Thai editor gets 10 years for royal insult | News | DW | 23.01.2013
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Thai editor gets 10 years for royal insult

A Thai political activist accused of insulting the monarchy has been jailed for 10 years in the latest tough sentence under the kingdom's controversial lese-majesty law. Rights campaigners denounced the conviction.

Bangkok Criminal Court convicted the magazine editor Somyot Prueksakasemsuk in connection with two articles deemed offensive to the royal family published in 2010 in his now-closed Voice of Taksin magazine. The editor had already been held for more than a year without bail by the time he was brought into court to receive his sentence on Wednesday.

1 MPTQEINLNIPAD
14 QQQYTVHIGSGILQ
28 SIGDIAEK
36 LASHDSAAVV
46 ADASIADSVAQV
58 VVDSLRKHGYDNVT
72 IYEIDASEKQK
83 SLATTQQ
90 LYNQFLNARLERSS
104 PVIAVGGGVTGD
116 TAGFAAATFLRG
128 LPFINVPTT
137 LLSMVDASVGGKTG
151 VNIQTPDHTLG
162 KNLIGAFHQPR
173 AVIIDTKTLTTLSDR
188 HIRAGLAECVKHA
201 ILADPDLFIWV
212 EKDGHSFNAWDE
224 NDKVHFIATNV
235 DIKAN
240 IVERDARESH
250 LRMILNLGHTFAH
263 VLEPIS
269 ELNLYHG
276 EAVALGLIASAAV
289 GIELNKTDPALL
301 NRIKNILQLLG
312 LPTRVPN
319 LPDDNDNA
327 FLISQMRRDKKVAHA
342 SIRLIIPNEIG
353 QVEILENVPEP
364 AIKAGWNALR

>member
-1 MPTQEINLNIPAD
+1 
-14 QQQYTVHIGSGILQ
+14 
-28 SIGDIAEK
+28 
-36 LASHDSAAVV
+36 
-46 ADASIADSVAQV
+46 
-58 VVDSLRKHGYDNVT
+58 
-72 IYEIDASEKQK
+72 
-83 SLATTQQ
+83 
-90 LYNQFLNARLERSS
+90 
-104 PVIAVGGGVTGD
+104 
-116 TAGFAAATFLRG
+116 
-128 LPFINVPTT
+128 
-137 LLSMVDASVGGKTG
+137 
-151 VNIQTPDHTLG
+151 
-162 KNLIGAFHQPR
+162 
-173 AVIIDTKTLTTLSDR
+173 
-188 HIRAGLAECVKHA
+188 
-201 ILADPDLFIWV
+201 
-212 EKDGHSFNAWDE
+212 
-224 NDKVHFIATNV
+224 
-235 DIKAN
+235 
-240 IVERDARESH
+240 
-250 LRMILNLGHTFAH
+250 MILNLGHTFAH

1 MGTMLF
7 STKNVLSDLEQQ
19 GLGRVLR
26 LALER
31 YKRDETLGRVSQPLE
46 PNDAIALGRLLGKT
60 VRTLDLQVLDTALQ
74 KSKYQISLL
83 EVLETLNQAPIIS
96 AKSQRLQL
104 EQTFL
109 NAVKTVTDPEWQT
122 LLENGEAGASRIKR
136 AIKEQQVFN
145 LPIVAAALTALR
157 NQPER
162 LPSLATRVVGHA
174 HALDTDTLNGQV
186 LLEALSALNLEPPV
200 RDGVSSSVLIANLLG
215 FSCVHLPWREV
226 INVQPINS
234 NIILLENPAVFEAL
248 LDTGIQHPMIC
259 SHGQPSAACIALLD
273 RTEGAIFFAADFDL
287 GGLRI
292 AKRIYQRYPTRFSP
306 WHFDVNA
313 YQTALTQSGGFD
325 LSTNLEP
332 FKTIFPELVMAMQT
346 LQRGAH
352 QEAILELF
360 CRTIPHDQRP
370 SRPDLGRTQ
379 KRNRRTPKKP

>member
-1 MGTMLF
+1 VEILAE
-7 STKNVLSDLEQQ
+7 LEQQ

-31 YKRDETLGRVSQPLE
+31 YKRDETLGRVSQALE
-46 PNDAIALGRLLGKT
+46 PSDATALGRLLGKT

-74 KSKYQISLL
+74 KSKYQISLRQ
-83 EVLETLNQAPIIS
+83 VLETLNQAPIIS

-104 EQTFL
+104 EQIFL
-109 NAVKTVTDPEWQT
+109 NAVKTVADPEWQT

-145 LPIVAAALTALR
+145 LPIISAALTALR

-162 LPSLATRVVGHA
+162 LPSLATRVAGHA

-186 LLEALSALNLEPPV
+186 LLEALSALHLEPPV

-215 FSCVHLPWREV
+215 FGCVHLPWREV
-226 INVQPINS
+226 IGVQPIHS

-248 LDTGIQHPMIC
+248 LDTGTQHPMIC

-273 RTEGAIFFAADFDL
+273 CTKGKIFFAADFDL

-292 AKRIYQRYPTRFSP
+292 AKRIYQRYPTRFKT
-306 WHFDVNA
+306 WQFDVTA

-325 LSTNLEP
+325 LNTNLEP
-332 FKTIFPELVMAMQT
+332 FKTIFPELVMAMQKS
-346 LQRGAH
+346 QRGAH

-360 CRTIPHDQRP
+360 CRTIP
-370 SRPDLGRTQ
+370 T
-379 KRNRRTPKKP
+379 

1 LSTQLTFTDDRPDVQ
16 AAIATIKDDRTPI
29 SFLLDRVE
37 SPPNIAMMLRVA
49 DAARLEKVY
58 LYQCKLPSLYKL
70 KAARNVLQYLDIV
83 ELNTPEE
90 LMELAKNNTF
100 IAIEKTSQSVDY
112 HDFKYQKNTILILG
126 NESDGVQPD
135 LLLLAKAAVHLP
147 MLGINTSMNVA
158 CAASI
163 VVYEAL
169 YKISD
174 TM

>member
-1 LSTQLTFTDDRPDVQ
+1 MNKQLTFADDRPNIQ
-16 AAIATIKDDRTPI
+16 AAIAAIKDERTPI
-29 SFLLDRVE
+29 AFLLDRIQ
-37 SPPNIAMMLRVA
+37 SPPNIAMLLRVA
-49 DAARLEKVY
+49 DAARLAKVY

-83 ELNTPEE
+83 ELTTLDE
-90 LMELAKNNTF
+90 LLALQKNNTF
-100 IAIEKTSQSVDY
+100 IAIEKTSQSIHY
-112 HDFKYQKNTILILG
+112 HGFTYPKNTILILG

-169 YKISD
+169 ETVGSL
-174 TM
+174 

"We accept the ruling, but we will appeal," his lawyer, Karom Polpornklang, said after the verdict. "I can confirm that he did not intend to violate article 112," Karom added, referring to the lese-majesty law. "He was doing his job as a journalist. We will seek bail for him."

Somyot, who was arrested in 2011, is a supporter of the "Red Shirt" protest group loyal to ousted former premier Thaksin Shinawatra. The prime minister was toppled by royalist generals in a 2006 coup.

Rights groups accuse the government of politicizing lese-majesty. Under the law, anyone convicted of insulting the king, queen, heir or regent faces the threat of up to 15 years in prison on each count.

mkg/msh (AFP, AP, Reuters, dpa)